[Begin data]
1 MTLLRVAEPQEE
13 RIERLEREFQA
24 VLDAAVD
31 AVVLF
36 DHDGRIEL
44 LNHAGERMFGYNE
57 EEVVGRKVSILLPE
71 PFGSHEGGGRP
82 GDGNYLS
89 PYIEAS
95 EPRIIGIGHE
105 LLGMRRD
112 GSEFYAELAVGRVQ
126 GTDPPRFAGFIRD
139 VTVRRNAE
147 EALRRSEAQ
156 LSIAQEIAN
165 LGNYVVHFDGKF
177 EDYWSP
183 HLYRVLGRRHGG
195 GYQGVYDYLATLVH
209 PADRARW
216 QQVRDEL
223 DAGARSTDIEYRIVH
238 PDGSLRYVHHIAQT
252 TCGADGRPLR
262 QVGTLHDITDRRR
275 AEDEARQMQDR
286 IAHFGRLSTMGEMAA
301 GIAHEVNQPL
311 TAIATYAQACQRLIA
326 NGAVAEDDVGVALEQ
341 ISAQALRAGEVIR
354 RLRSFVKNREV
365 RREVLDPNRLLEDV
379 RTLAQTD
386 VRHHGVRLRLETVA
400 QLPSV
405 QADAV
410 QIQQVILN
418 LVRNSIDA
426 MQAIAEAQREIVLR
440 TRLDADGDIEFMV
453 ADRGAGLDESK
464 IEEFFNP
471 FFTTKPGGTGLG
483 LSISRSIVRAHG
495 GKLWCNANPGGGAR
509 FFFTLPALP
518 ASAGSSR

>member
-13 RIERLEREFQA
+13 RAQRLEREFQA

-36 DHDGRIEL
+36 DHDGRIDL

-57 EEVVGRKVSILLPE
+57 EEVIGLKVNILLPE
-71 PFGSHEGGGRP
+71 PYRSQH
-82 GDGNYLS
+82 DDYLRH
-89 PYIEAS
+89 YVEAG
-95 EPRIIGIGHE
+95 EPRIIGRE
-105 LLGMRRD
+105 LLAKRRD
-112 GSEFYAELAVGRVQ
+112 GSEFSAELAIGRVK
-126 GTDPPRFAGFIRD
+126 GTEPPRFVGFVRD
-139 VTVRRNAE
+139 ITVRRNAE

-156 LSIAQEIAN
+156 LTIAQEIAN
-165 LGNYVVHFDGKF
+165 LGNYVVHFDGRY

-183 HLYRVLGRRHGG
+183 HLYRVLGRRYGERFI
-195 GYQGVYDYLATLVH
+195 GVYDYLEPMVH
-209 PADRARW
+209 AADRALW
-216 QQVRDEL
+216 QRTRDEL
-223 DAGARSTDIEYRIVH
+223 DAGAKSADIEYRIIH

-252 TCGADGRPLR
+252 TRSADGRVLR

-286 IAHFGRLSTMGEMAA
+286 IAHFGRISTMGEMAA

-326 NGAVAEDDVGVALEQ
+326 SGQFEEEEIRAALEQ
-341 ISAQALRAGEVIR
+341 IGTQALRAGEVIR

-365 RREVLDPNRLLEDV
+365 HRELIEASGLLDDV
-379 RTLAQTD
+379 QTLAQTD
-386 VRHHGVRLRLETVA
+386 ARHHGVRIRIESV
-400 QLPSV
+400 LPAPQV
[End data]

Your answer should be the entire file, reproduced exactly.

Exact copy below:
1 MTLLRVAEPQEE
13 RIERLEREFQA
24 VLDAAVD
31 AVVLF
36 DHDGRIEL
44 LNHAGERMFGYNE
57 EEVVGRKVSILLPE
71 PFGSHEGGGRP
82 GDGNYLS
89 PYIEAS
95 EPRIIGIGHE
105 LLGMRRD
112 GSEFYAELAVGRVQ
126 GTDPPRFAGFIRD
139 VTVRRNAE
147 EALRRSEAQ
156 LSIAQEIAN
165 LGNYVVHFDGKF
177 EDYWSP
183 HLYRVLGRRHGG
195 GYQGVYDYLATLVH
209 PADRARW
216 QQVRDEL
223 DAGARSTDIEYRIVH
238 PDGSLRYVHHIAQT
252 TCGADGRPLR
262 QVGTLHDITDRRR
275 AEDEARQMQDR
286 IAHFGRLSTMGEMAA
301 GIAHEVNQPL
311 TAIATYAQACQRLIA
326 NGAVAEDDVGVALEQ
341 ISAQALRAGEVIR
354 RLRSFVKNREV
365 RREVLDPNRLLEDV
379 RTLAQTD
386 VRHHGVRLRLETVA
400 QLPSV
405 QADAV
410 QIQQVILN
418 LVRNSIDA
426 MQAIAEAQREIVLR
440 TRLDADGDIEFMV
453 ADRGAGLDESK
464 IEEFFNP
471 FFTTKPGGTGLG
483 LSISRSIVRAHG
495 GKLWCNANPGGGAR
509 FFFTLPALP
518 ASAGSSR

>member
-13 RIERLEREFQA
+13 RAQRLEREFQA

-36 DHDGRIEL
+36 DHDGRIDL

-57 EEVVGRKVSILLPE
+57 EEVIGLKVNILLPE
-71 PFGSHEGGGRP
+71 PYRSQH
-82 GDGNYLS
+82 DDYLRH
-89 PYIEAS
+89 YVEAG
-95 EPRIIGIGHE
+95 EPRIIGRE
-105 LLGMRRD
+105 LLAKRRD
-112 GSEFYAELAVGRVQ
+112 GSEFSAELAIGRVK
-126 GTDPPRFAGFIRD
+126 GTEPPRFVGFVRD
-139 VTVRRNAE
+139 ITVRRNAE

-156 LSIAQEIAN
+156 LTIAQEIAN
-165 LGNYVVHFDGKF
+165 LGNYVVHFDGRY

-183 HLYRVLGRRHGG
+183 HLYRVLGRRYGERFI
-195 GYQGVYDYLATLVH
+195 GVYDYLEPMVH
-209 PADRARW
+209 AADRALW
-216 QQVRDEL
+216 QRTRDEL
-223 DAGARSTDIEYRIVH
+223 DAGAKSADIEYRIIH

-252 TCGADGRPLR
+252 TRSADGRVLR

-286 IAHFGRLSTMGEMAA
+286 IAHFGRISTMGEMAA

-326 NGAVAEDDVGVALEQ
+326 SGQFEEEEIRAALEQ
-341 ISAQALRAGEVIR
+341 IGTQALRAGEVIR

-365 RREVLDPNRLLEDV
+365 HRELIEASGLLDDV
-379 RTLAQTD
+379 QTLAQTD
-386 VRHHGVRLRLETVA
+386 ARHHGVRIRIESV
-400 QLPSV
+400 LPAPQV